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Oakwood schools say “no” to school buses

Based upon the legal opinion received from counsel, the Oakwood City School District plans to continue transporting students in SUV’s to their career technical classes. The legal opinion written by the law firm of Bricker and Eckler concluded that the district is not violating the Ohio Administrative Code by utilizing vehicles other than regulation school buses. Dr. Mary Jo Scalzo, Superintendent of the Oakwood Schools, stated that this is very good news for the district and the community.

“We are glad that our attorney believes it is still legal for us to continue current practice. It may be the intention of the Ohio Department of Education Transportation Office that students be transported in school buses, but the language of the rule does not prohibit the use of SUV’s. Use of these vehicles to transport our students to and from Kettering and Centerville provide a safe and economically feasible mode of transportation,” said Dr. Scalzo said.

Nicholas A. Pittner, one of the leading experts on school law in the State of Ohio and a lawyer with the firm of Bricker and Eckler of Columbus, researched the law and stated, “In short, it is our conclusion that Ohio law does not prohibit the District from transporting its vocational students from the high school to their vocational school programs and returning them to the high school at the end of the day.”

Earlier in the year, representatives from the Ohio Department of Education’s Office of Pupil Transportation informed the district that operation of the SUV’s violated the Ohio Administrative Code Section 3301-83-19 which they believe is intended to prohibit the use of anything other than a school bus for the transportation of vocational students.

School Treasurer Kevin Philo stated that if the district had been forced to buy a couple of buses, it would have cost the district upwards of $150,000 just for the vehicles. There would be additional costs for fuel, maintenance, and bus driver training.  He continued, “Many residents contacted us to tell us to continue the use of SUV’s because of safety and cost.  They suggested that if we were not able to work this out with the state, that we contact our state legislators to get the language changed.  We feel this legal opinion protects the district from increased liability and allows us to continue operating our transportation in the safest, easiest, and most cost effective method possible.”

Harman to celebrate 100th with Maypole dance

As Oakwood’s first elementary school, Harman Elementary joins the city in celebrating 100 years!  To kick-off its Centennial, Harman will be celebrating with a traditional Maypole dance on Friday, May 16  at 2:30 p.m.  Harman’s sixth grade class will be performing the Maypole dance for the rest of the students. You are welcome to share in the re-enactment of this timeless tradition – save the date!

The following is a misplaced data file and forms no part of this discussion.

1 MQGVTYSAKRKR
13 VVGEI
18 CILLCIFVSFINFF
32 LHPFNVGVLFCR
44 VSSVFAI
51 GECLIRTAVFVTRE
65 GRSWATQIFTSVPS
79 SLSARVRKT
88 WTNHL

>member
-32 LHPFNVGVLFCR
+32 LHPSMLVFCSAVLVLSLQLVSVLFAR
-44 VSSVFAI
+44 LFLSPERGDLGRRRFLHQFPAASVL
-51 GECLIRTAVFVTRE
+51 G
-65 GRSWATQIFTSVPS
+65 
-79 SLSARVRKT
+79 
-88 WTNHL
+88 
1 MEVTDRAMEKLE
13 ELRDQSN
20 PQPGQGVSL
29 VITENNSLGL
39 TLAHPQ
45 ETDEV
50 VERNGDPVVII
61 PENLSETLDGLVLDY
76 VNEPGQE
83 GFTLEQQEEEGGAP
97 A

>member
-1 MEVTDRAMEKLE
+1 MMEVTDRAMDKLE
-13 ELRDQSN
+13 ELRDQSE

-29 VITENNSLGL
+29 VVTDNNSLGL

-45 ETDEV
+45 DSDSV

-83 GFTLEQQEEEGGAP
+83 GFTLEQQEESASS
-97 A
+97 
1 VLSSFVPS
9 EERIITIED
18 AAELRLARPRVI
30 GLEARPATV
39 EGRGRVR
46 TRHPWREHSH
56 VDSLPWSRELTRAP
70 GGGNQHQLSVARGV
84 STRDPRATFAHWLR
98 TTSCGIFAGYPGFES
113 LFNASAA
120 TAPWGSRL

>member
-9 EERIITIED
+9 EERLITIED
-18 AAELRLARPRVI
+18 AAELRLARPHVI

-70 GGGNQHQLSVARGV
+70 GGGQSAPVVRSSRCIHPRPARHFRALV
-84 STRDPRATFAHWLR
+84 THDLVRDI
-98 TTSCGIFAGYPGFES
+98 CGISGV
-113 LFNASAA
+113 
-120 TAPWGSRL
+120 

Calling all Harman Alums!  We would be honored if you joined us in walking with Harman School during the That Day in May parade on Saturday, May 17, at 12 noon.  Look for the Harman banner!!

PTO Meeting May 8

The final Oakwood Junior and Senior High School PTO meeting is Thursday, May 8 at 11:45 a.m. in Room 211.  Next year’s slate of officers will be presented for a vote.  

PTO President Tracy Payne will summarize this year’s activities and there will be reports on year-end events from the superintendent, school principals, Board of Education representative and guidance office.  

All parents are welcome to attend.

Step Back in Time’ Festival May 10 at E.D. Smith

In honor of Oakwood's Centennial, E.D. Smith Elementary School festival has an old fashioned theme this year. The school is sponsoring a “Step Back in Time” Festival on Saturday, May 10 from 5 to 8 p.m.

Enjoy some old fashion food & fun including Pine Club burgers, cotton candy, tug o war, duck pond, goldfish toss, pie eating contest, raffles, spin art, pinwheels, balloon artist and more! - all to good old ragtime and barbershop quartet music!

Lange preschoolers visit Learning Tree Farm

The preschoolers from Lange School had a grand time at the Learning Tree Farm last Wednesday.  The children, many parents and the teachers made the trip to the Farm to see the annual shearing of the sheep.  

Everyone sat amazed as the sheep was sheared in a matter of minutes (The shearer’s been known to shave the coat in as little as 40 seconds!).   The children then had a chance to see some fleece spun into yarn and yarn knitted into clothing and blankets.  

Two week old black lambs made a special guest appearance for the children. The Farm’s part time border collie, Rowdy, demonstrated his sheep herding abilities. The children were also able to visit the donkeys, cows, chickens, sheep, and goats.  

Karen Fitzharris of Oakwood is the newly appointed coordinator of the summer camp. This year’s theme is “Native Americans of Ohio”.   The camp is for children ages 8-12 and will take place June 23-27, July 7-11 and August 4-8. Learning Tree Farm also offers curriculum based programs for schools and homeschoolers.

Registration forms for camp and information about the Farm are available at or by calling 866-8650.

Concordia preschool fundraiser May 10

Concordia Lutheran Church Preschool is hoping to expand by adding a 5’s bridge to kindergarten class.  

To help this effort, a multi-family yard sale will be held at the Concordia Lutheran Church on Saturday, May 10 from 8am to 1pm in the Fellowship Hall.  All proceeds will benefit the Preschool program.  For more information about the Preschool please contact Beth Aldrich at 293-9783.

If you would like to donate any kids or baby items you may drop them off at the church.  Or contact Jennifer Spann at 293-1257 or to drop off larger items.

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May 6, 2008
Volume 17, No. 19

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